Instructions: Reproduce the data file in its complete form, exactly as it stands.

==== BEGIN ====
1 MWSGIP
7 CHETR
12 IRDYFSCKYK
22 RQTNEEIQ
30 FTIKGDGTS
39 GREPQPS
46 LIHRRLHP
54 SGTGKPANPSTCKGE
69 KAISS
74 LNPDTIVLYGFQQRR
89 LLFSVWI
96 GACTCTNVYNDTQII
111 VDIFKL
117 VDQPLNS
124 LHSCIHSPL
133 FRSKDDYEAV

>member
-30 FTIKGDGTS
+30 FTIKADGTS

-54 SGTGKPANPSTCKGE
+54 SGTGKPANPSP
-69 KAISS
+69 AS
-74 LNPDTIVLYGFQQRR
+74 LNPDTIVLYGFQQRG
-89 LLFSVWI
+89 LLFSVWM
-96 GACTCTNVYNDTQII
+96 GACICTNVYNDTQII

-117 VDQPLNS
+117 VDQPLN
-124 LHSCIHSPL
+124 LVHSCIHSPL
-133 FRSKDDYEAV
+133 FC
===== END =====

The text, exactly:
1 MWSGIP
7 CHETR
12 IRDYFSCKYK
22 RQTNEEIQ
30 FTIKGDGTS
39 GREPQPS
46 LIHRRLHP
54 SGTGKPANPSTCKGE
69 KAISS
74 LNPDTIVLYGFQQRR
89 LLFSVWI
96 GACTCTNVYNDTQII
111 VDIFKL
117 VDQPLNS
124 LHSCIHSPL
133 FRSKDDYEAV

>member
-30 FTIKGDGTS
+30 FTIKADGTS

-54 SGTGKPANPSTCKGE
+54 SGTGKPANPSP
-69 KAISS
+69 AS
-74 LNPDTIVLYGFQQRR
+74 LNPDTIVLYGFQQRG
-89 LLFSVWI
+89 LLFSVWM
-96 GACTCTNVYNDTQII
+96 GACICTNVYNDTQII

-117 VDQPLNS
+117 VDQPLN
-124 LHSCIHSPL
+124 LVHSCIHSPL
-133 FRSKDDYEAV
+133 FC